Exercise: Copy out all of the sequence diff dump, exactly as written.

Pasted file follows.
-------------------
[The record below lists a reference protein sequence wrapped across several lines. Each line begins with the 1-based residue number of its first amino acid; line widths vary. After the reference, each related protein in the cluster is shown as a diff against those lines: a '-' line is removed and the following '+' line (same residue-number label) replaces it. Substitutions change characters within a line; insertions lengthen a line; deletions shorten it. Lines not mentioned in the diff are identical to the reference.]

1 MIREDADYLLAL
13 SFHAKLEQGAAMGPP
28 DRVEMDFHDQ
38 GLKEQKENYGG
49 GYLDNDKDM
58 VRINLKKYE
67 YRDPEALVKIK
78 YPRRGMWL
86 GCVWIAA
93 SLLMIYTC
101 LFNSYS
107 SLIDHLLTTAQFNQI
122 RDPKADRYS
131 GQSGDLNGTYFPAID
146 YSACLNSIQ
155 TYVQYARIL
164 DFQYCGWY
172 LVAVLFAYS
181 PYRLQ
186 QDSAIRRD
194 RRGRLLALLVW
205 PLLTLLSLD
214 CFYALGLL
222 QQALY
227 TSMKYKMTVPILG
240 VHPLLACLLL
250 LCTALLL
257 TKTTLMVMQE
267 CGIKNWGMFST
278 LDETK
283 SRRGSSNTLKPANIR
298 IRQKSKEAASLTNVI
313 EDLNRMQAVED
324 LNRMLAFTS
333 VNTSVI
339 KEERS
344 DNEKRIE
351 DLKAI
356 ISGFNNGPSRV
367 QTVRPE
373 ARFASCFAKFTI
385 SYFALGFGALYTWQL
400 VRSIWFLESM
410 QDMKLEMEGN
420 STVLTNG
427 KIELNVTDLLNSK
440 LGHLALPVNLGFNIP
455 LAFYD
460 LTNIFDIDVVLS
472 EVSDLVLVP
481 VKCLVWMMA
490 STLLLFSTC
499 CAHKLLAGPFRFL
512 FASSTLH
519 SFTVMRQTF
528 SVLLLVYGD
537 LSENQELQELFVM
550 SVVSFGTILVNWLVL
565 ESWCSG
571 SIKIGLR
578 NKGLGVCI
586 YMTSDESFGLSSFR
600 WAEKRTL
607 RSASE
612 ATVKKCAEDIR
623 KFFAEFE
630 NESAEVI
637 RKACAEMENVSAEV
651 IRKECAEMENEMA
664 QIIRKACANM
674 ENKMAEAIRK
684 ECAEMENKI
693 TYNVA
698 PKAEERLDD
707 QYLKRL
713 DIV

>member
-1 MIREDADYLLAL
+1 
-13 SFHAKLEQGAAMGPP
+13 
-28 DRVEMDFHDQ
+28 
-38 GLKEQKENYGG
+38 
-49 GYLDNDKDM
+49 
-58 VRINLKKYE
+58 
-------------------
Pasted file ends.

[The record below lists a reference protein sequence wrapped across several lines. Each line begins with the 1-based residue number of its first amino acid; line widths vary. After the reference, each related protein in the cluster is shown as a diff against those lines: a '-' line is removed and the following '+' line (same residue-number label) replaces it. Substitutions change characters within a line; insertions lengthen a line; deletions shorten it. Lines not mentioned in the diff are identical to the reference.]

1 MIREDADYLLAL
13 SFHAKLEQGAAMGPP
28 DRVEMDFHDQ
38 GLKEQKENYGG
49 GYLDNDKDM
58 VRINLKKYE
67 YRDPEALVKIK
78 YPRRGMWL
86 GCVWIAA
93 SLLMIYTC
101 LFNSYS
107 SLIDHLLTTAQFNQI
122 RDPKADRYS
131 GQSGDLNGTYFPAID
146 YSACLNSIQ
155 TYVQYARIL
164 DFQYCGWY
172 LVAVLFAYS
181 PYRLQ
186 QDSAIRRD
194 RRGRLLALLVW
205 PLLTLLSLD
214 CFYALGLL
222 QQALY
227 TSMKYKMTVPILG
240 VHPLLACLLL
250 LCTALLL
257 TKTTLMVMQE
267 CGIKNWGMFST
278 LDETK
283 SRRGSSNTLKPANIR
298 IRQKSKEAASLTNVI
313 EDLNRMQAVED
324 LNRMLAFTS
333 VNTSVI
339 KEERS
344 DNEKRIE
351 DLKAI
356 ISGFNNGPSRV
367 QTVRPE
373 ARFASCFAKFTI
385 SYFALGFGALYTWQL
400 VRSIWFLESM
410 QDMKLEMEGN
420 STVLTNG
427 KIELNVTDLLNSK
440 LGHLALPVNLGFNIP
455 LAFYD
460 LTNIFDIDVVLS
472 EVSDLVLVP
481 VKCLVWMMA
490 STLLLFSTC
499 CAHKLLAGPFRFL
512 FASSTLH
519 SFTVMRQTF
528 SVLLLVYGD
537 LSENQELQELFVM
550 SVVSFGTILVNWLVL
565 ESWCSG
571 SIKIGLR
578 NKGLGVCI
586 YMTSDESFGLSSFR
600 WAEKRTL
607 RSASE
612 ATVKKCAEDIR
623 KFFAEFE
630 NESAEVI
637 RKACAEMENVSAEV
651 IRKECAEMENEMA
664 QIIRKACANM
674 ENKMAEAIRK
684 ECAEMENKI
693 TYNVA
698 PKAEERLDD
707 QYLKRL
713 DIV

>member
-1 MIREDADYLLAL
+1 
-13 SFHAKLEQGAAMGPP
+13 
-28 DRVEMDFHDQ
+28 
-38 GLKEQKENYGG
+38 
-49 GYLDNDKDM
+49 
-58 VRINLKKYE
+58 